More recently, Masuelli et al. took advantage of different human and mouse MM cell lines (MM-B1, H-Meso-1, MM-F1 and #40a MM cells) to demonstrate that curcumin was able, in vivo, to inhibit MM cells survival in a dose- and time-dependent manner [66]. From a molecular point of view, curcumin in an earlier phase was able to trigger autophagic flux, but later on, this process was blocked and replaced by caspase-8 activation and subsequent apoptosis. Interestingly, this phenomenon of replacement of autophagy with apoptosis in cancer cells treated with chemotherapeutic agents has been extensively demonstrated [67,68]. Finally, in a mouse ortothopic model of MM, the intraperitoneal administration of curcumin increased the survival of the mice and reduced the risk of developing tumors [66].
Using a rat orthotopic model of sarcomatoid MM, Pouliquen et al. showed that intracavitary administration of curcumin was able to significantly decrease the tumor mass, inducing abundant necrosis [69]. The remaining neoplastic tissue displayed a reduction in the mitotic index and an increase in interleukin-6 and vimentin expression. Moreover, curcumin administered intraperitoneally induced an influx of macrophages in areas where a significant number of apoptotic cells was detected and produced an accumulation of CD8+ T cells at the periphery of remaining tumor tissue and an infiltration of normal tissues. Considering that this in vivo model of MM mimics the worst clinical conditions found in human patients affected by MM, the data produced could represent a good basis for evaluating the immune status modification induced by the treatment and to determine novel models of therapy for this malignancy.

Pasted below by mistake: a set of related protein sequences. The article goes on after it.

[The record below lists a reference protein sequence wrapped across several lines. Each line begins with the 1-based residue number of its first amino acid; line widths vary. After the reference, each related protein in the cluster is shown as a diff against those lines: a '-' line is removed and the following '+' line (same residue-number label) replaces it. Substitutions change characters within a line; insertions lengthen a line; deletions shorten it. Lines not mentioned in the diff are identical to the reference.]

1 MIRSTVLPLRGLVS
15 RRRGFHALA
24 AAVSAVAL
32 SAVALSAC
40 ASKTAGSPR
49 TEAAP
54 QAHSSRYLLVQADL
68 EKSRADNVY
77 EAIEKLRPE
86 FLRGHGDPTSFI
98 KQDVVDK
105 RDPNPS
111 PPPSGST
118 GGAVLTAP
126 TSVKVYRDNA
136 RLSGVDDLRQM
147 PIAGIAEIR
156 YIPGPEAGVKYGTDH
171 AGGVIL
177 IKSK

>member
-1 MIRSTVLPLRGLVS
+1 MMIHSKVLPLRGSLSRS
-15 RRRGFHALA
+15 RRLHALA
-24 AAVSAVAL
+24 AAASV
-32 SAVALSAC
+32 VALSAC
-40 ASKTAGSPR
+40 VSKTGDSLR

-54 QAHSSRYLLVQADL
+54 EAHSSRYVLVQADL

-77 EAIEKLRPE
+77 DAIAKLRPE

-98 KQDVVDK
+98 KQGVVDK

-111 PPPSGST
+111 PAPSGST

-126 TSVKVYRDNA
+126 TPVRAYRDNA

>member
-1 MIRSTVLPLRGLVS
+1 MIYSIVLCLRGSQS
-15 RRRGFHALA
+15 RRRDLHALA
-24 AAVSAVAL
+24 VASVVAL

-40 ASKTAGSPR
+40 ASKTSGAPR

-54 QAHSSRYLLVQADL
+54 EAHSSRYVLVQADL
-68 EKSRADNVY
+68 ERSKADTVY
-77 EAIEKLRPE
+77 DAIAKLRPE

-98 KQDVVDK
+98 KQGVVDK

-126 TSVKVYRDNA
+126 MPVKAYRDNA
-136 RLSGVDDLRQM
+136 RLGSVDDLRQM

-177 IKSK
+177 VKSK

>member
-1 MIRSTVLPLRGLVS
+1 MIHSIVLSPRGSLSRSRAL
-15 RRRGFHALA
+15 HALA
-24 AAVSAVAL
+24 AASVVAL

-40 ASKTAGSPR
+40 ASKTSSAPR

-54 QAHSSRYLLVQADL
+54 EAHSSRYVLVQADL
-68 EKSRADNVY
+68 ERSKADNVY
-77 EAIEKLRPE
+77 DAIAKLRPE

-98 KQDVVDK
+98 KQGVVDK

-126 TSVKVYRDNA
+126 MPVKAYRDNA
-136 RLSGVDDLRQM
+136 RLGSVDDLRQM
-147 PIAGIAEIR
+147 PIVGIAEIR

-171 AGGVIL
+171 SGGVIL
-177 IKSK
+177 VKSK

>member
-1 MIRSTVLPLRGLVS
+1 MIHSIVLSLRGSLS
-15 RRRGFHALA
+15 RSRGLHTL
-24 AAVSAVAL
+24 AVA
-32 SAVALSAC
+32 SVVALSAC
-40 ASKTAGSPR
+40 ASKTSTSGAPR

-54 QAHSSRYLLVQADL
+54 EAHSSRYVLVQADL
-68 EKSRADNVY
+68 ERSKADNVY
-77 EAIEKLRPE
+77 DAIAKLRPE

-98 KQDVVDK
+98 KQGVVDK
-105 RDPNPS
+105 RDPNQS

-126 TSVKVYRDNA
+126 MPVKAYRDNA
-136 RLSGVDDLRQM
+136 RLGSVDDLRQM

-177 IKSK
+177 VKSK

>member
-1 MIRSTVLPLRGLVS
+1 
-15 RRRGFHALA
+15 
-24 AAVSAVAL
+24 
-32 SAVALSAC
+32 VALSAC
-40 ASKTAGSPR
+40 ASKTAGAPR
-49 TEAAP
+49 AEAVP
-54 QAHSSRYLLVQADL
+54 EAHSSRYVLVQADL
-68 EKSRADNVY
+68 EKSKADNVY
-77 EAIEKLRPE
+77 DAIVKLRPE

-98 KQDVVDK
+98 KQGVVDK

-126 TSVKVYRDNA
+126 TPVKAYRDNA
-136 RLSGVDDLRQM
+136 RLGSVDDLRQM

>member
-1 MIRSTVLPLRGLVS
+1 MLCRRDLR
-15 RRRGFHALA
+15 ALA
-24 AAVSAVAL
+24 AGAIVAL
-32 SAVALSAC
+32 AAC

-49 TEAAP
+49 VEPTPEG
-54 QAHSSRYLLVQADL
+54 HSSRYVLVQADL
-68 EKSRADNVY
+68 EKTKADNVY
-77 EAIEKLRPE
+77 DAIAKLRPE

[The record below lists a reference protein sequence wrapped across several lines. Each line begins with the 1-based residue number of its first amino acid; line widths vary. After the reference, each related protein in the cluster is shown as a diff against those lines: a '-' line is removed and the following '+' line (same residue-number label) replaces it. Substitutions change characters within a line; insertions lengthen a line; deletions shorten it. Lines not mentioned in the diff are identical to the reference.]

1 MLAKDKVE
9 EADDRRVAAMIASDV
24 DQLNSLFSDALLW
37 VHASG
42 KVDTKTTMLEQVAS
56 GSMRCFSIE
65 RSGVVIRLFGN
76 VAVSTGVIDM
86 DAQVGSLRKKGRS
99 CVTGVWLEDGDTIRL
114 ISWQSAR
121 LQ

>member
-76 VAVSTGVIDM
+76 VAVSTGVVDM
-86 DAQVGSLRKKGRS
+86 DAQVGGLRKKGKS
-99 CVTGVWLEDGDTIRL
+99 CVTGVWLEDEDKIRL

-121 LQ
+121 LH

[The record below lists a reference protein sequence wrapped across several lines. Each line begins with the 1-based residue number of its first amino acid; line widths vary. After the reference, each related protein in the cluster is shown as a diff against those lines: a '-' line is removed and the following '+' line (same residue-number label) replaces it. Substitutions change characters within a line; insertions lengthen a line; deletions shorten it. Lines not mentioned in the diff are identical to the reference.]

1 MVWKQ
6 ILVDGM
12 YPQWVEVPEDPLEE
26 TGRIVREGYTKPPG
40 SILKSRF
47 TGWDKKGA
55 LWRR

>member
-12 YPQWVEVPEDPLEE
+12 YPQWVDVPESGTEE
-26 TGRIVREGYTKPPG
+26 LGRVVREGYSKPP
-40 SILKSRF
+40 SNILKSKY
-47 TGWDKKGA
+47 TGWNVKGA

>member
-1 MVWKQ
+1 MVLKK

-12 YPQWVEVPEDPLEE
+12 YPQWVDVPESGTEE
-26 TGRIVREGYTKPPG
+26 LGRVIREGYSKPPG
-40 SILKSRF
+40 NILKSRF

Zhang et al., adopted the RN5 MM cell line to prove that curcumin was able to induce apoptosis via the mitochondrial pathway and caspase-independent and apoptosis-inducing factor-dependent pathways [70]. In detail, the authors demonstrated that curcumin induced apoptotic cell death of RN5 murine MM cell line via the AIF-dependent pathway and suppression of the PI3K-Akt-mTOR signaling pathway. The authors confirmed the data in an ectopic model of MM in mice, also demonstrating that curcumin inhibited angiogenesis in the tumor tissue.
Table 1. Laboratory studies examining the effects of curcumin in cancer.
Table 1. Laboratory studies examining the effects of curcumin in cancer.
First Author (Year) [ref]Study DesignMM Cell LinesMain Results
Yamauchi (2012) [63]Laboratory studyACC-MESO-1curcumin was effective in reducing in dose-dependent manner cell viability through to autophagy
Miller (2012) [64]Laboratory studyHMESO, H2595growth-suppressive activity of H2461 curcumin on MM cells was through induction of pyroptosis and protection against inflammation